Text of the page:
The Armenian government decided to impose the rule, effective from October 1, in a bid to contain the latest wave of infections. Prime Minister Nikol Pashinian said the measure will make it easier for authorities to enforce mask wearing on public transport and inside shops and other enclosed areas.
An RFE/RL correspondent saw very few people with face coverings in the center and outskirts of Yerevan. Residents of other parts of Armenia have been even more reluctant to put on masks throughout the pandemic.
There were also no police officers in sight fining people or warning them to comply with the new legal requirement.
Critics questioned the effectiveness of the requirement in the absence of strict enforcement of physical distancing rules in public areas.
Armenian bars, restaurants and other leisure and cultural facilities have operated with few sanitary restrictions since the summer of 2020. Nor have the authorities banned or restricted mass events in recent months.
Davit Melik-Nubarian, a public health expert, said the government should shorten the work hours of leisure venues and consider introducing a mandatory coronavirus health pass for entry to them if it is to slow the spread of COVID-19.
The Armenian Ministry of Health registered 55 more coronavirus-related deaths on Sunday, raising the official death toll from the disease to 6,379. The figure does not include almost 1,300 other infected people who the ministry says have died as a result of other, chronic conditions.
Pashinian made clear last Thursday that the government has no plans to impose lockdown restrictions. It will instead step up its vaccination campaign and push for greater mask wearing, he said.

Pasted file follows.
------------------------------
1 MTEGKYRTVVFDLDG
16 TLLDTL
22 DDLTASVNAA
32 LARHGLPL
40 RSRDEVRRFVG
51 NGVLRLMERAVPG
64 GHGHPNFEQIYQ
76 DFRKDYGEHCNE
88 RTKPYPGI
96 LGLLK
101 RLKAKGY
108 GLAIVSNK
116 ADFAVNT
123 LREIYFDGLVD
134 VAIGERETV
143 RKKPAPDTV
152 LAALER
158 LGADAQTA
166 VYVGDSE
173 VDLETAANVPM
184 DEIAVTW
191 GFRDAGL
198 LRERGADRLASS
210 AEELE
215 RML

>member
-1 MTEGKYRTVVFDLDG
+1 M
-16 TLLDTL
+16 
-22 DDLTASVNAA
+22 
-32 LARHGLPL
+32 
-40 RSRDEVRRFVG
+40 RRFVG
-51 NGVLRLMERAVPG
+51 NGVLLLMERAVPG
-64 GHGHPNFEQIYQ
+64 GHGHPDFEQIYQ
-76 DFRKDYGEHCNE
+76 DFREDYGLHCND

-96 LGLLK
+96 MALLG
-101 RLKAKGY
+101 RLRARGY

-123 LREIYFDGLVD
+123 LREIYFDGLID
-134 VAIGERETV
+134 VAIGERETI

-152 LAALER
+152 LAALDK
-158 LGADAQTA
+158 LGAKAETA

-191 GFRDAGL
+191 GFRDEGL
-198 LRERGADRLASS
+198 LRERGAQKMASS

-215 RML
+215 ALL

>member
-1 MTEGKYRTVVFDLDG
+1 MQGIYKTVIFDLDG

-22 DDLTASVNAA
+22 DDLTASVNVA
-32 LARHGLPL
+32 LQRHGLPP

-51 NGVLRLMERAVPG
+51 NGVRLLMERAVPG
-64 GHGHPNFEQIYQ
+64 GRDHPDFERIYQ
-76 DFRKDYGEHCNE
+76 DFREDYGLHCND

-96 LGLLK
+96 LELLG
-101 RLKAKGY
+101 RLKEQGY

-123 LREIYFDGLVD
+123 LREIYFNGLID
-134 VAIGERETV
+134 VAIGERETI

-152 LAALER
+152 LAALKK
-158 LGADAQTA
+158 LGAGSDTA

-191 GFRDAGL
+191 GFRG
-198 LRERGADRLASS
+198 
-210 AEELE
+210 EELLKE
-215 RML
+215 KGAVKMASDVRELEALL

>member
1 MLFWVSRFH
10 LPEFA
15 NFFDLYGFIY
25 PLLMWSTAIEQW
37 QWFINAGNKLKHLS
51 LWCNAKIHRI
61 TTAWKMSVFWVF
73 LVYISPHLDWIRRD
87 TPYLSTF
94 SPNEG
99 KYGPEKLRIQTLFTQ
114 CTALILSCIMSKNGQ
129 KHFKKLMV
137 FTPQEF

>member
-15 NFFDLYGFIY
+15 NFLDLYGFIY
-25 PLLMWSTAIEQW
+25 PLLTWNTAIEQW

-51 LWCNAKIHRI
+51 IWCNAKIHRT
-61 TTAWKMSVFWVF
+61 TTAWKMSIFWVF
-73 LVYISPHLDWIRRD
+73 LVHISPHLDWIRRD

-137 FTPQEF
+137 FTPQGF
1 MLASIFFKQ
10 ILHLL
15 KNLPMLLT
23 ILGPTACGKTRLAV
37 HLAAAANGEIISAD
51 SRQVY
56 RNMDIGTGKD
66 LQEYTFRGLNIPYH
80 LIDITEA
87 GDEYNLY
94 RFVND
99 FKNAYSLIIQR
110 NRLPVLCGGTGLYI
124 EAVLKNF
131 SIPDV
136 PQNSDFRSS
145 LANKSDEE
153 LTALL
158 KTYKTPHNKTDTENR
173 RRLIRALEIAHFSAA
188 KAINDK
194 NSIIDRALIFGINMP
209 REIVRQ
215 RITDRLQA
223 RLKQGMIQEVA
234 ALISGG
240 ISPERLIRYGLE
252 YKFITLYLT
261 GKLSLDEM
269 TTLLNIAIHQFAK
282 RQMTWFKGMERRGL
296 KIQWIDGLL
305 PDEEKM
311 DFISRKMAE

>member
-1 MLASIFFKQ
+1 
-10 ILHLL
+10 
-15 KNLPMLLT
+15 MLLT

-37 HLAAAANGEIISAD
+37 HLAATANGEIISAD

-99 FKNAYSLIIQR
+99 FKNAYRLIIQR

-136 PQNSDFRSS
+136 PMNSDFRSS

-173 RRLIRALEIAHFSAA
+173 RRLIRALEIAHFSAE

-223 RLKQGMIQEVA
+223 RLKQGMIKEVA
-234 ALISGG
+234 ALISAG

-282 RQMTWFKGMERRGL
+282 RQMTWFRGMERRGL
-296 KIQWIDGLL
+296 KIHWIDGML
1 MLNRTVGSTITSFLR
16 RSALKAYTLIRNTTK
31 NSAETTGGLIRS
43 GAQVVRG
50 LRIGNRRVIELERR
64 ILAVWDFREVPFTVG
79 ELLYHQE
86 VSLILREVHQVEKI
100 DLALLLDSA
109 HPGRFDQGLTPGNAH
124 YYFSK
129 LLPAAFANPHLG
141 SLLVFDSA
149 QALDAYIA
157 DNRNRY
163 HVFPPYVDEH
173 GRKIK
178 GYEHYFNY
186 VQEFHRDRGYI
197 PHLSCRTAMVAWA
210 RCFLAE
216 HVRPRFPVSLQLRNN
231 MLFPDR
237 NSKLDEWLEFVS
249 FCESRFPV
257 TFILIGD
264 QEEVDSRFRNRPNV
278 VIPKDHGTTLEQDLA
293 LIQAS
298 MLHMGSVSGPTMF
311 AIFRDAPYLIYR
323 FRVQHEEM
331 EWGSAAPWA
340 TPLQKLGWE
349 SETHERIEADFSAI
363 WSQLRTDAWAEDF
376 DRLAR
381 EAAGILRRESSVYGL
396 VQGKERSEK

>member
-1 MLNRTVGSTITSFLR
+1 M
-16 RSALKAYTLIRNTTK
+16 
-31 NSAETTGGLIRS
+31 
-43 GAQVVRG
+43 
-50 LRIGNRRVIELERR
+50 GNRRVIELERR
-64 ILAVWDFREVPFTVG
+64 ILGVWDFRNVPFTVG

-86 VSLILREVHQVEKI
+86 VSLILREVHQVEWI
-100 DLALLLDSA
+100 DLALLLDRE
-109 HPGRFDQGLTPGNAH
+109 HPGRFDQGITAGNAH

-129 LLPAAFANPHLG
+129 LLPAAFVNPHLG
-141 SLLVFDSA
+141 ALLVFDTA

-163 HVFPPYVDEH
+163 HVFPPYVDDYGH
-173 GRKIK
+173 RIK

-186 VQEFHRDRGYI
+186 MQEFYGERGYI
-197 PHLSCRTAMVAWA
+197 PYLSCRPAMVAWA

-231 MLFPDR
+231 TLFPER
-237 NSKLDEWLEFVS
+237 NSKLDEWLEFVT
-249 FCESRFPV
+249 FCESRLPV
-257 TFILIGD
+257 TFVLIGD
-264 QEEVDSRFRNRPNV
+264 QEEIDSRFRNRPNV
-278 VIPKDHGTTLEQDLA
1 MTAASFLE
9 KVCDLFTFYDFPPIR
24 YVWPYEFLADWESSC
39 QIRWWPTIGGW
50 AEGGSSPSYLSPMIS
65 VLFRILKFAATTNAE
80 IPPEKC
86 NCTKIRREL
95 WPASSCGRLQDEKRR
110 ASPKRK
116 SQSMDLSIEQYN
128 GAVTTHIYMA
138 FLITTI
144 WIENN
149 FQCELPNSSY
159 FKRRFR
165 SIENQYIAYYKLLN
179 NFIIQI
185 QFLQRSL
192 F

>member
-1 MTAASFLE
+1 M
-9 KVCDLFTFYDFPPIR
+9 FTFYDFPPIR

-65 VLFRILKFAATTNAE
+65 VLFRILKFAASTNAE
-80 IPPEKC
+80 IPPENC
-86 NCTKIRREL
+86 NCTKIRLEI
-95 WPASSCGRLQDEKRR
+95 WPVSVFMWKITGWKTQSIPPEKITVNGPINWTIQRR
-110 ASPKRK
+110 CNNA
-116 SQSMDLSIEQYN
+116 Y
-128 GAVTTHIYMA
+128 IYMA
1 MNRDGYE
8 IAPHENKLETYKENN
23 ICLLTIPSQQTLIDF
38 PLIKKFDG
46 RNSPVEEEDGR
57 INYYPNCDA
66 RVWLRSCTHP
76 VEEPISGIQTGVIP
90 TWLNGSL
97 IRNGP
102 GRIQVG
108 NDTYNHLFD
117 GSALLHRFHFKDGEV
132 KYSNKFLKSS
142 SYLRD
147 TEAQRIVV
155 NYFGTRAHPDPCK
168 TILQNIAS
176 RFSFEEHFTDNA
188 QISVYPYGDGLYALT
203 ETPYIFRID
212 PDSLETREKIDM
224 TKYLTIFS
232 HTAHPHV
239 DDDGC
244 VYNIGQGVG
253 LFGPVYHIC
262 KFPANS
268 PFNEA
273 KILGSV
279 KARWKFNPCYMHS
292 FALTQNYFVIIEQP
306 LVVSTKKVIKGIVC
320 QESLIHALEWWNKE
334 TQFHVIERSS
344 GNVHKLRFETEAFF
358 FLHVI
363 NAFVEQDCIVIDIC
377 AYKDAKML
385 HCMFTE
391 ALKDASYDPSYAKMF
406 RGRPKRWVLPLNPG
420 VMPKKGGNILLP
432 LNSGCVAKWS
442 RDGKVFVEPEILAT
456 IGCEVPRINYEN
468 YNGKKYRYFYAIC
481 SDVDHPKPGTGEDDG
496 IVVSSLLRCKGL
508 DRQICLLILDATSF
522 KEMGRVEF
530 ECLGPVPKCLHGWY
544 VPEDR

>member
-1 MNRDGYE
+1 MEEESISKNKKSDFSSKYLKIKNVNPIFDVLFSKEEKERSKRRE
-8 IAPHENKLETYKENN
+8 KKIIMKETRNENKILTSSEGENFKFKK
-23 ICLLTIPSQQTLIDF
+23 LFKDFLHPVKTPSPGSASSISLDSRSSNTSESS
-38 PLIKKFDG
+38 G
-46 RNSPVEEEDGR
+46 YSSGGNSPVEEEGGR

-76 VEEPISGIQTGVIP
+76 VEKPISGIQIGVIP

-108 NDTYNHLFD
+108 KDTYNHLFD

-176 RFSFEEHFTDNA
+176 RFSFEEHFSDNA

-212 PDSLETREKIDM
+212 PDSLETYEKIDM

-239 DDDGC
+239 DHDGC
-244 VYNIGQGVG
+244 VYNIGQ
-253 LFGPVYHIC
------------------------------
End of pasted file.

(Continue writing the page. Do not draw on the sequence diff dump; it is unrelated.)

Nearly seven months after the launch of the campaign, less than 10 percent of Armenia’s population has been fully vaccinated against the coronavirus, the lowest immunization rate in wider Europe.
Vaccinations have accelerated over the past month after the authorities began requiring all public and private sector employees to get inoculated or take coronavirus tests twice a month at their own expense. But there are growing complaints about poor and unsafe organization of the process mainly carried inside state-run policlinics across the country.
Gohar Abrahamian, a Yerevan resident, feared contracting the coronavirus when she stood in long waiting lines to get vaccinated late last week.
Abrahamian said she first waited at the entrance to a policlinic together with about 40 other people, some of whom had possible COVID-19 symptoms and wanted to see a doctor. Once inside the building, she had to join an even longer line of citizens crammed into a narrow corridor and waiting outside a single vaccination room.
“I kept looking around to see who is sneezing and who is not,” the woman told RFE/RL’s Armenian Service. “Social distancing was out of the question in those circumstances.”